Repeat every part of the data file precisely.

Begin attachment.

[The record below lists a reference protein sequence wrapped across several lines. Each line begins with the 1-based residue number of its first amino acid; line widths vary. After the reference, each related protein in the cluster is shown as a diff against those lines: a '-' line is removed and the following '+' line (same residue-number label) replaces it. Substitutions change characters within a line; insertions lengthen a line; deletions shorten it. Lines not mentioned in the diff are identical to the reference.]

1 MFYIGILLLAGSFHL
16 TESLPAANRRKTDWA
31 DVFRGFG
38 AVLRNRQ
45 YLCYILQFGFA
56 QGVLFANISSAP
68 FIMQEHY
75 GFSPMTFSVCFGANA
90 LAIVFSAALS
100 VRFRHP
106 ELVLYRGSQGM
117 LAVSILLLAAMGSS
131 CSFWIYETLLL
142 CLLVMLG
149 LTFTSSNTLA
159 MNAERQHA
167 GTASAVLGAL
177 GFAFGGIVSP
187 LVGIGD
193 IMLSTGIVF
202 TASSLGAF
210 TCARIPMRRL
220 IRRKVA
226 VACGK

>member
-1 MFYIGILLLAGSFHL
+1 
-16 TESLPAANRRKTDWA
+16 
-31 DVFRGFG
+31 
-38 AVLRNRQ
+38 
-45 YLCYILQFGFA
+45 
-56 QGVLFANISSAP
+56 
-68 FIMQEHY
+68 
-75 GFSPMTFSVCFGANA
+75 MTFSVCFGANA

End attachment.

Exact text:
[The record below lists a reference protein sequence wrapped across several lines. Each line begins with the 1-based residue number of its first amino acid; line widths vary. After the reference, each related protein in the cluster is shown as a diff against those lines: a '-' line is removed and the following '+' line (same residue-number label) replaces it. Substitutions change characters within a line; insertions lengthen a line; deletions shorten it. Lines not mentioned in the diff are identical to the reference.]

1 MFYIGILLLAGSFHL
16 TESLPAANRRKTDWA
31 DVFRGFG
38 AVLRNRQ
45 YLCYILQFGFA
56 QGVLFANISSAP
68 FIMQEHY
75 GFSPMTFSVCFGANA
90 LAIVFSAALS
100 VRFRHP
106 ELVLYRGSQGM
117 LAVSILLLAAMGSS
131 CSFWIYETLLL
142 CLLVMLG
149 LTFTSSNTLA
159 MNAERQHA
167 GTASAVLGAL
177 GFAFGGIVSP
187 LVGIGD
193 IMLSTGIVF
202 TASSLGAF
210 TCARIPMRRL
220 IRRKVA
226 VACGK

>member
-1 MFYIGILLLAGSFHL
+1 
-16 TESLPAANRRKTDWA
+16 
-31 DVFRGFG
+31 
-38 AVLRNRQ
+38 
-45 YLCYILQFGFA
+45 
-56 QGVLFANISSAP
+56 
-68 FIMQEHY
+68 
-75 GFSPMTFSVCFGANA
+75 MTFSVCFGANA